The other great extras are environmental items and vehicles that confuse the standard breaker formula, which after the first dozens of times you are forced to break through a closed door can get overloaded or through a window in a room full of enemies to jump. . For example, shake a frying pan in the air and you can shoot it with bullets from the other side of a strip of open window to deflect and lower bullets into a room that you are not even in. There are also motorcycles and skateboarding sections that use the standard mix of hectic action and delayed acrobatics and put them on fast-moving rails.


Image: Dead Toast Entertainment / Digital Devolver

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But beyond the relatively thin story and the first shine of the slow-mo recordings, what will it make My friend Pedro click for you, or not, is whether you are really interested in scoring. That is where the true depth of the game comes, and it will not be for everyone.

My friend Pedro has a steep learning curve for players who want to try it at the higher difficulty levels, which is needed for those who shoot for high scores on the scoreboards. You can get an A and even S ranking on normal and hard, but you have to switch on the banana mode for the extra score improvement to get anywhere near a top 10 score. And I imagine the players who are deeply involved My friend Pedro will mainly look for the highest possible scores, because there is really no reason to play levels again.

That said, the game never fully communicates central concepts – such as being hit by an enemy bullet to drastically reduce the time you have to continue chaining, or that chain combinations need your time carefully when you last put down enemy to give you have enough buffer to reach the next. Or that you can adjust goal help if you notice that you need to be more precise, manually targeted to prevent damage and possibly spoil a combo, which in turn spoils a whole run if you go for a high score. You are left to sort out those tricks yourself.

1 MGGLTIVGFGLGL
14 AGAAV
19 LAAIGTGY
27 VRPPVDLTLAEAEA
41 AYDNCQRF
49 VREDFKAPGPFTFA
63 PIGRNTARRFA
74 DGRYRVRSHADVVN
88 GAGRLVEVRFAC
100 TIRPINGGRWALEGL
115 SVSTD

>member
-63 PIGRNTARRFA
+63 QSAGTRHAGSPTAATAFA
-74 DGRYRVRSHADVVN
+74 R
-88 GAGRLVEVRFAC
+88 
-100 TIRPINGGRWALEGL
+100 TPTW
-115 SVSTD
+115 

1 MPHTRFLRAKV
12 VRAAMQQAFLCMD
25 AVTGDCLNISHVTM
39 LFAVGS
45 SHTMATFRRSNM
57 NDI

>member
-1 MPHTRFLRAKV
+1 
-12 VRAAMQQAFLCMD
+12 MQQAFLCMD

That is not necessarily a bad thing. In the first phase I discovered that combining a combo was possible for each of the 21 enemies, and about 45 minutes later I achieved it through a mix of trial-and-error problem-solving and fast-running power. I saw my high score jump up and earned me an S-ranking and a place at number five on the worldwide Switch scoreboards.

Admittedly, it was day one, and my performance has since been stripped off, but it was a staggering revelation to find out the secret of the top regions' scores, and I received a reasonably satisfactory reward. The chaining of every enemy in a single combo becomes much, much more difficult in later stages, so I have not been able to get close to the top 10 at those levels.

Keep in mind that this is a game designed around this type of obsessive repeat session. For $ 20, you still get value for money if you just play the main story and maybe try a few levels on harder difficulty levels, but there's not much to spend your time on unless you really want to dig deep and plan those perfected runs .

That said, the magic of a devilishly simple game such as My friend Pedro draws you in with its flashy appearance and keeps you around with its depth. Prepare for replay … a lot. It takes a while to nail a perfect run, but it's worth it when you pull one out.

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My friend Pedro is now available on Nintendo Switch and PC.